THE former Future Generations Commissioner for Wales has said holding politicians to account in the service of long-term goals is a “fight worth having” as ministers consider the creation of a similar role in Scotland.

Sophie Howe – a former Labour councillor and political advisor – was appointed as Wales’s first Future Generations Commissioner in 2016 before stepping down last year.

The role was created to help public bodies engage in long-term thinking and ensure that “the needs of current generations are met without compromising the ability of future generations to meet their needs”.

The Welsh commissioner is also responsible for analysing whether policies being passed by the Senedd cohere with the Well-being of Future Generations Act, which placed a legal obligation on the Welsh Government to improve social, cultural, environmental, and economic wellbeing for current and future generations.

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Earlier this month a consultation on a similar bill in Scotland closed, which included a proposal to appoint a Future Generations Commissioner in Scotland.

“I describe the role as being both coach and referee,” said Howe. “You’re providing support and advice to public institutions on long-term planning, which really isn’t a skill that government officials are taught.

“Whether that’s looking at changes to the school curriculum to consider the skills kids might need in the future or trials of things like Universal Basic Income.

“But the referee part is about monitoring and reporting on the progress we’re making.”

In Wales, the commissioner is permitted to conduct a review into the extent to which a public body’s actions are in line with the needs of future generations.

The National: Sohpie Howe served as the first Future Generations Commissioner for WalesSohpie Howe served as the first Future Generations Commissioner for Wales (Image: Newsquest)

“I used those powers twice and threatened to use them many times,” said Howe.

“In some cases, even the threat was enough to drive some change”.

One of the biggest impacts Howe had during her time as commissioner was on transport policy.

Last year, the Welsh Government scrapped all major road building projects due to concerns about their environmental impact – a move Howe said was informed by thinking about the long-term needs of both people and the planet.

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“We saw a shifting away of resources from building roads towards public transport,” she told The National.

“That’s because when you look at our long-term goals for wellbeing they are about improving health, reducing emissions and connecting communities. All of those goals are much better served by improved public transport infrastructure than they are by building new roads."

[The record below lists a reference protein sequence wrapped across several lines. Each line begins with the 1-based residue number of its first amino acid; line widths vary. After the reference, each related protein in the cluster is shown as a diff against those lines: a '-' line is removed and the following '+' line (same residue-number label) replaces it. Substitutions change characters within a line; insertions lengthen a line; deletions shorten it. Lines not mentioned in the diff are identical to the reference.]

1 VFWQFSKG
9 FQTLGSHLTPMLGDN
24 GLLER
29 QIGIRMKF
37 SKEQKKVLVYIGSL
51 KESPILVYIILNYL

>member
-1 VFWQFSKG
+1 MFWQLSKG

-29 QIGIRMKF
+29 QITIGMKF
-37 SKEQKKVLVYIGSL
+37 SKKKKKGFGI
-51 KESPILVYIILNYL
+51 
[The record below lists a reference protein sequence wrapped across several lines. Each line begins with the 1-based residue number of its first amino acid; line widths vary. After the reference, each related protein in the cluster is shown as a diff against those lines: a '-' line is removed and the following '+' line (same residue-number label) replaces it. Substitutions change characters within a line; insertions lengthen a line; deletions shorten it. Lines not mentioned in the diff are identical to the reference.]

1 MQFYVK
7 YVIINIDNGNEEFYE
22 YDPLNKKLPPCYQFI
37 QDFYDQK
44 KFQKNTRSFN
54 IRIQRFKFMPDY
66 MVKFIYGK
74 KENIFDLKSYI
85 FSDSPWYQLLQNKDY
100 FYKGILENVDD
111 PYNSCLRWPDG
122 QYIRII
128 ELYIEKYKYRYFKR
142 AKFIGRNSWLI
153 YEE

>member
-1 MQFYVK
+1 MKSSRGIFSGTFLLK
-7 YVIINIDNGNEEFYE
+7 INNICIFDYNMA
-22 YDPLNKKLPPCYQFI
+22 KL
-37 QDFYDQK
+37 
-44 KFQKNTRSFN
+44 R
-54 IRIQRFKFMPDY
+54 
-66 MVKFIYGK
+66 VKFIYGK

However, at a time when the Scottish Government is considering the cost and number of commissioners, questions will not doubt be asked about the need to add another.

"It's a fight worth having"

But Howe said that the role of Future Generations Commissioner helps to solve a systemic problem in our politics: a lack of long-term thinking.

“None of this is easy,” she said.

“Governments are not set up to do long-term thinking and planning. It’s arguably why we face so many of the problems we do now, like climate change or wealth inequality.

“I think politicians need an external accountability mechanism to hold their feet to the fire because I’m not sure that governments marking their own homework ever works out.”

The National: The Senedd now has to consider whether legislation it passes works towards long-term wellbeing goals in WalesThe Senedd now has to consider whether legislation it passes works towards long-term wellbeing goals in Wales

She added that her position as a non-elected official allowed her to think clearly about the long-term future without concerns about the next election.

“Some of the decisions politicians make may be the right ones while simultaneously being electorally unpopular.

“But I’ve got five children myself and I know the decisions being made could make their lives more difficult in the future. So, I think it’s a fight worth having”.

Scotland's bid to tackle short-term electoral cycles 

Sarah Davidson, chief executive of Dunfermline-based public policy organisation Carnegie UK, said a Scottish commissioner could help address short-sightedness in politics.

She told The National: “New Scottish wellbeing legislation that creates a champion for subsequent generations could help us lay the groundwork for a fairer, greener, and more prosperous future.

“To resolve Scotland’s biggest challenges, like tackling entrenched poverty and climate change, we need a long-term approach to our public policy. But our political system is built on relatively short electoral cycles that make it difficult for our elected representatives to look over the horizon.

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“That’s why we need new laws in Scotland that not only encourage cooperation and coordination between different parts of the state, but also creates a new Commissioner for Future Generations.

"The new Commissioner would speak up for the people of Scotland yet to be born or have a vote, while the legislative framework would support long-term delivery by our elected and appointed leaders.”

The Scottish Government is due to publish the findings of the consultation on the Wellbeing and Sustainable Development Bill in the coming months.